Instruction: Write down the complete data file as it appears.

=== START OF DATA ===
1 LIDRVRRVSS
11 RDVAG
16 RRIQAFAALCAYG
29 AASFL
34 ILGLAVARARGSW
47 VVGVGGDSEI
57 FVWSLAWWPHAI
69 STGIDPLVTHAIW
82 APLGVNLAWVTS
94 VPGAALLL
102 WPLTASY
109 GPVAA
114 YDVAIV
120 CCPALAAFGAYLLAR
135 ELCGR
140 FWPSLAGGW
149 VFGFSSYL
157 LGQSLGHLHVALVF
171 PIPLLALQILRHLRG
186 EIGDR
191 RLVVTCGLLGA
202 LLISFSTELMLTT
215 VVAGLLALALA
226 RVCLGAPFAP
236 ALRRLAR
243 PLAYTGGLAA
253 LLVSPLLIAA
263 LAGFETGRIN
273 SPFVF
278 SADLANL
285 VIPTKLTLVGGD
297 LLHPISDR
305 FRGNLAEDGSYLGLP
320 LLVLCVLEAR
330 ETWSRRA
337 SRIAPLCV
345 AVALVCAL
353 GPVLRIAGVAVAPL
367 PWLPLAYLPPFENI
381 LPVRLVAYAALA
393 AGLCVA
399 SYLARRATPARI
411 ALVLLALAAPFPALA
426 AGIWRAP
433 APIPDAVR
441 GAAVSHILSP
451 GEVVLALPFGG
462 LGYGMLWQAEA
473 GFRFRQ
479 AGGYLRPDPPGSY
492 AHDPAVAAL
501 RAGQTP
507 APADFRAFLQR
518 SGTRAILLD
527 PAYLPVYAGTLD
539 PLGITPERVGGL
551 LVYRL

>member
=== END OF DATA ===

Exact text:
1 LIDRVRRVSS
11 RDVAG
16 RRIQAFAALCAYG
29 AASFL
34 ILGLAVARARGSW
47 VVGVGGDSEI
57 FVWSLAWWPHAI
69 STGIDPLVTHAIW
82 APLGVNLAWVTS
94 VPGAALLL
102 WPLTASY
109 GPVAA
114 YDVAIV
120 CCPALAAFGAYLLAR
135 ELCGR
140 FWPSLAGGW
149 VFGFSSYL
157 LGQSLGHLHVALVF
171 PIPLLALQILRHLRG
186 EIGDR
191 RLVVTCGLLGA
202 LLISFSTELMLTT
215 VVAGLLALALA
226 RVCLGAPFAP
236 ALRRLAR
243 PLAYTGGLAA
253 LLVSPLLIAA
263 LAGFETGRIN
273 SPFVF
278 SADLANL
285 VIPTKLTLVGGD
297 LLHPISDR
305 FRGNLAEDGSYLGLP
320 LLVLCVLEAR
330 ETWSRRA
337 SRIAPLCV
345 AVALVCAL
353 GPVLRIAGVAVAPL
367 PWLPLAYLPPFENI
381 LPVRLVAYAALA
393 AGLCVA
399 SYLARRATPARI
411 ALVLLALAAPFPALA
426 AGIWRAP
433 APIPDAVR
441 GAAVSHILSP
451 GEVVLALPFGG
462 LGYGMLWQAEA
473 GFRFRQ
479 AGGYLRPDPPGSY
492 AHDPAVAAL
501 RAGQTP
507 APADFRAFLQR
518 SGTRAILLD
527 PAYLPVYAGTLD
539 PLGITPERVGGL
551 LVYRL

>member